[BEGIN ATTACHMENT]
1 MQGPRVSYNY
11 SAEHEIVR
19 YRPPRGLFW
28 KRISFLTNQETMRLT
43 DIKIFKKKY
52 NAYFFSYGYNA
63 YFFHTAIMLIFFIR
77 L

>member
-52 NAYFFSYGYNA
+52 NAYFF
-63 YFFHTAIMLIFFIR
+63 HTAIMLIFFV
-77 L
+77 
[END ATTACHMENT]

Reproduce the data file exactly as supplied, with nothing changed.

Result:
1 MQGPRVSYNY
11 SAEHEIVR
19 YRPPRGLFW
28 KRISFLTNQETMRLT
43 DIKIFKKKY
52 NAYFFSYGYNA
63 YFFHTAIMLIFFIR
77 L

>member
-52 NAYFFSYGYNA
+52 NAYFF
-63 YFFHTAIMLIFFIR
+63 HTAIMLIFFV
-77 L
+77 